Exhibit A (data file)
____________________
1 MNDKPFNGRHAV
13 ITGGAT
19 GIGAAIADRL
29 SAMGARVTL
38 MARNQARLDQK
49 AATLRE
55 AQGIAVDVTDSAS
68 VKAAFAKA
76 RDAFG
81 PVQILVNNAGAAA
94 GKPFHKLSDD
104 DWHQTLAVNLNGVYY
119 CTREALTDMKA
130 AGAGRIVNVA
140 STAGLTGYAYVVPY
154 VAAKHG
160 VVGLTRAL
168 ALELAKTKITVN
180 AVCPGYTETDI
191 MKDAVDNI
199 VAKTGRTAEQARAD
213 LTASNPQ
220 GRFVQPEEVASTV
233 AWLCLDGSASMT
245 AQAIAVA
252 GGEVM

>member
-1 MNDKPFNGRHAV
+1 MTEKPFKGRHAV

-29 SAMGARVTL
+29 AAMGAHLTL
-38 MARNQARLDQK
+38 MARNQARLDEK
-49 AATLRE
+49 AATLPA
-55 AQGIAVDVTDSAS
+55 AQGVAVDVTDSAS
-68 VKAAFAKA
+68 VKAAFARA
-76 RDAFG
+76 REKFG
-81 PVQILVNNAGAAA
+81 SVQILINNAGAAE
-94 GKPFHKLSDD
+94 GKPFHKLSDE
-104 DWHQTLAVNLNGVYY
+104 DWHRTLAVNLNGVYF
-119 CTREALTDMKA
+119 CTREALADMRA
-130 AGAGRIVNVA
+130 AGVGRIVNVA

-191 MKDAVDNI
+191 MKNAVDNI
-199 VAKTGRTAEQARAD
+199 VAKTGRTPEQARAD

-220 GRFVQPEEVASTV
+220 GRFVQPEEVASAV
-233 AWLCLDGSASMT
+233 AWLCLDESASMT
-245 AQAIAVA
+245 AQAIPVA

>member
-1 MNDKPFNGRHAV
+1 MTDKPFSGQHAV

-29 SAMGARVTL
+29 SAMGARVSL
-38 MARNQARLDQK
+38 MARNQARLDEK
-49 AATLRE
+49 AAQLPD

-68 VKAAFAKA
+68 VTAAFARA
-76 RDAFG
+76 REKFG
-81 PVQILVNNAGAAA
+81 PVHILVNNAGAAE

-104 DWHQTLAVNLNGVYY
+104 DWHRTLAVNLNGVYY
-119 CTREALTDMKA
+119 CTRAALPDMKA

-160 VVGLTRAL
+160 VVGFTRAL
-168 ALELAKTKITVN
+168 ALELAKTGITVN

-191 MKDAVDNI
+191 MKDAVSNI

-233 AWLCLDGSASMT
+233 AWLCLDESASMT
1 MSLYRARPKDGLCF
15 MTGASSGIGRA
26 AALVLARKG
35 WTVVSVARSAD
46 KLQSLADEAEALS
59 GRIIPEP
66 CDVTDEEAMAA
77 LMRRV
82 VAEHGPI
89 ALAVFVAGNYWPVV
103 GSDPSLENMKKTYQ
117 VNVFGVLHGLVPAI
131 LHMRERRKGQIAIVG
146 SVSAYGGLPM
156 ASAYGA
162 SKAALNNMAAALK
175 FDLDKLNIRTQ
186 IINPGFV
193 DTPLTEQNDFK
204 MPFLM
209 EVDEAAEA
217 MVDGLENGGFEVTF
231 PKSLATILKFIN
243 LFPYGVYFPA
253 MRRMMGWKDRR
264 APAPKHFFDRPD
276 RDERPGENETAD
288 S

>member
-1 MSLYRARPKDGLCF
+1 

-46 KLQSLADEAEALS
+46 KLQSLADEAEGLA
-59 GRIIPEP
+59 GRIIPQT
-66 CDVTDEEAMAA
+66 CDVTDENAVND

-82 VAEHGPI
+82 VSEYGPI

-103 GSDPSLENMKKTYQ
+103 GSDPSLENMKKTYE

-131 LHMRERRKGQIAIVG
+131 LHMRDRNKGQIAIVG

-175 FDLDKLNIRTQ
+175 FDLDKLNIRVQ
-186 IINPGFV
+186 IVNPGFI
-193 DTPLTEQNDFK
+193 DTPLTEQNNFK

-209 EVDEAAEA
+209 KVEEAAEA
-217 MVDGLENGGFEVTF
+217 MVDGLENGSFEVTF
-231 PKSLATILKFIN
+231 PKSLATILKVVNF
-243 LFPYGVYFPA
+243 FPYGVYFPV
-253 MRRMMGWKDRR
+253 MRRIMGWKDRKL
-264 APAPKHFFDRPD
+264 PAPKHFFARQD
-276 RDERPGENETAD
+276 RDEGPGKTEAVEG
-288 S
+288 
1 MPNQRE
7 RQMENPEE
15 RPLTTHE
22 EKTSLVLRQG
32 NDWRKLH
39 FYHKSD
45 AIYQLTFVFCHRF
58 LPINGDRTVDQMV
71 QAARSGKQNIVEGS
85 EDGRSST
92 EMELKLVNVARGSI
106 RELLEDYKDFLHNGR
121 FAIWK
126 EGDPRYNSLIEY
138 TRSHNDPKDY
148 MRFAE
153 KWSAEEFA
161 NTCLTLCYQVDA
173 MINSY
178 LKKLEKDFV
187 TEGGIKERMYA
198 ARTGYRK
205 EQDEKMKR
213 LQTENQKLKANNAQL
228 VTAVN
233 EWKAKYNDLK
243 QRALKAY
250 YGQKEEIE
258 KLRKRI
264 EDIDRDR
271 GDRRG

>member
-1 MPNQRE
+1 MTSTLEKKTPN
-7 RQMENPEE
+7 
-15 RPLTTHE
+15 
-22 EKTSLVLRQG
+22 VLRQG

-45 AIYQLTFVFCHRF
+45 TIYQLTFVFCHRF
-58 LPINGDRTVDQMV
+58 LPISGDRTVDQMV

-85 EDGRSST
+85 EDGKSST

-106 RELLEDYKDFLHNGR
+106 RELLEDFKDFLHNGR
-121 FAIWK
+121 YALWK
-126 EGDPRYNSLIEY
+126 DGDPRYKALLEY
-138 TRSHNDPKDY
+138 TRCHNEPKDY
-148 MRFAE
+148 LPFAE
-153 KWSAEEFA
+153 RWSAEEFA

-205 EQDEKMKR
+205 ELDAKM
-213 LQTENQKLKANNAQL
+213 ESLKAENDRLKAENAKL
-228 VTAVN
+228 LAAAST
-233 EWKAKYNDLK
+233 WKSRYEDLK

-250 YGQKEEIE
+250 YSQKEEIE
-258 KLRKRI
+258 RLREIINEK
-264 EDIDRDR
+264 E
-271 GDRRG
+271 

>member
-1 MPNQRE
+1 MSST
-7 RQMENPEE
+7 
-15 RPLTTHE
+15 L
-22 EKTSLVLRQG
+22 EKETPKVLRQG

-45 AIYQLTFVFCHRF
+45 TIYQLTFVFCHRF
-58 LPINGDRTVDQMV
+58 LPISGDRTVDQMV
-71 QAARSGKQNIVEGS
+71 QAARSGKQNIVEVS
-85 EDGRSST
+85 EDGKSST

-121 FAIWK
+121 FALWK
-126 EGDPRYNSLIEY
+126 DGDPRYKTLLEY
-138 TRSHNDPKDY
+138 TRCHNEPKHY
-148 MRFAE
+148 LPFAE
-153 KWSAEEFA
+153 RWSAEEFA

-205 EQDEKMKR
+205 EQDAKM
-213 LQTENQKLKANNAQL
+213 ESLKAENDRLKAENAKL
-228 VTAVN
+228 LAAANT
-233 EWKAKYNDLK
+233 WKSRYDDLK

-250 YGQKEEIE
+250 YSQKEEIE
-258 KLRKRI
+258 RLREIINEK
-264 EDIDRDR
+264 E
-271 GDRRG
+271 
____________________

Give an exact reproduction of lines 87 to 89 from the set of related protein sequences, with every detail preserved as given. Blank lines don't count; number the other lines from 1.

-233 AWLCLDGSASMT
+233 AWLCLDESASMT
1 MSLYRARPKDGLCF